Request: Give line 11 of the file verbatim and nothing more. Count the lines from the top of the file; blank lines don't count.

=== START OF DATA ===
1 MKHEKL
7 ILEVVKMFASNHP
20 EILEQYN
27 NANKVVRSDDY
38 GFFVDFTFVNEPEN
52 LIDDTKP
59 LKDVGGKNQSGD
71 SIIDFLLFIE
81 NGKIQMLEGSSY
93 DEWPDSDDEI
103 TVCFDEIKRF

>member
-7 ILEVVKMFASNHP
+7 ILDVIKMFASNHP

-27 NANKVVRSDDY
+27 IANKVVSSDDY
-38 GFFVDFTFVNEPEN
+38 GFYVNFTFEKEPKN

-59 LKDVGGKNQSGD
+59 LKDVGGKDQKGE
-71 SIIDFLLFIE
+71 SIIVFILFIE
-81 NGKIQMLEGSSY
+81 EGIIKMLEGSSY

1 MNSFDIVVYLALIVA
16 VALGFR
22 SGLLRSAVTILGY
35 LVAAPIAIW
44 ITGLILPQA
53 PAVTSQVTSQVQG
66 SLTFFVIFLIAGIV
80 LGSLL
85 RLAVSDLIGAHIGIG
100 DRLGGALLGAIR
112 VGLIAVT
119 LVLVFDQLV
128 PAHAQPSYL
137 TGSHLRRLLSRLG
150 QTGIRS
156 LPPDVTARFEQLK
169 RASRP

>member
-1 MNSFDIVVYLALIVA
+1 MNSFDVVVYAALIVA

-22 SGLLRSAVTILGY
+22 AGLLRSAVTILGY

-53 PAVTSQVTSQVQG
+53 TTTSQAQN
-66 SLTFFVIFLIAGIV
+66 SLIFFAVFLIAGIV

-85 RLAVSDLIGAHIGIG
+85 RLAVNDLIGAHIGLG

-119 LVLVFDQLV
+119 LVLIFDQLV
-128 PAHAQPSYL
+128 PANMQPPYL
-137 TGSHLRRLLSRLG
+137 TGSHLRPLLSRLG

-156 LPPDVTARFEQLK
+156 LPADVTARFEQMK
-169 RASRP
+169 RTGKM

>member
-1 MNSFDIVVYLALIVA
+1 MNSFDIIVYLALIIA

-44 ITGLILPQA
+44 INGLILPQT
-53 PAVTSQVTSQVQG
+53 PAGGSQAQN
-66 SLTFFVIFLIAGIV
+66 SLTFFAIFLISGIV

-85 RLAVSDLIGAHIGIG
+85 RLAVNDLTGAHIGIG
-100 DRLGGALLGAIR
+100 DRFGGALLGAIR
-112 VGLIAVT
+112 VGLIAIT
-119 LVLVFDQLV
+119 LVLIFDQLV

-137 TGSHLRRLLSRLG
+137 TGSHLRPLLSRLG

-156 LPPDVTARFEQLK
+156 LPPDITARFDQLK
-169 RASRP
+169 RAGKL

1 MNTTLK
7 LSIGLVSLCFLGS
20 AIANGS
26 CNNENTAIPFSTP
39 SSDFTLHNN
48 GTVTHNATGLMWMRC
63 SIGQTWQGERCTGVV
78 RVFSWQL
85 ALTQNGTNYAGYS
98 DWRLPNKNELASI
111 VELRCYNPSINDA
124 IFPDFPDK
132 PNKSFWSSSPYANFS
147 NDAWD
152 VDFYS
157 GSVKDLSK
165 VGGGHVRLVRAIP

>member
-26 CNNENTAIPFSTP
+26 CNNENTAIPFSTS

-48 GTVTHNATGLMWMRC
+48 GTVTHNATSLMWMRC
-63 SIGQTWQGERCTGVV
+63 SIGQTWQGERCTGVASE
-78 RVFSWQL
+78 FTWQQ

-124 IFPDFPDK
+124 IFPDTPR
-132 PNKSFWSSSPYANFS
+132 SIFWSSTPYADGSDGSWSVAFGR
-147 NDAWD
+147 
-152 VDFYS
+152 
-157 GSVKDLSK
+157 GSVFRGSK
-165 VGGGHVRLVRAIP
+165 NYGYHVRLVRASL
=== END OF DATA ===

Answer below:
103 TVCFDEIKRF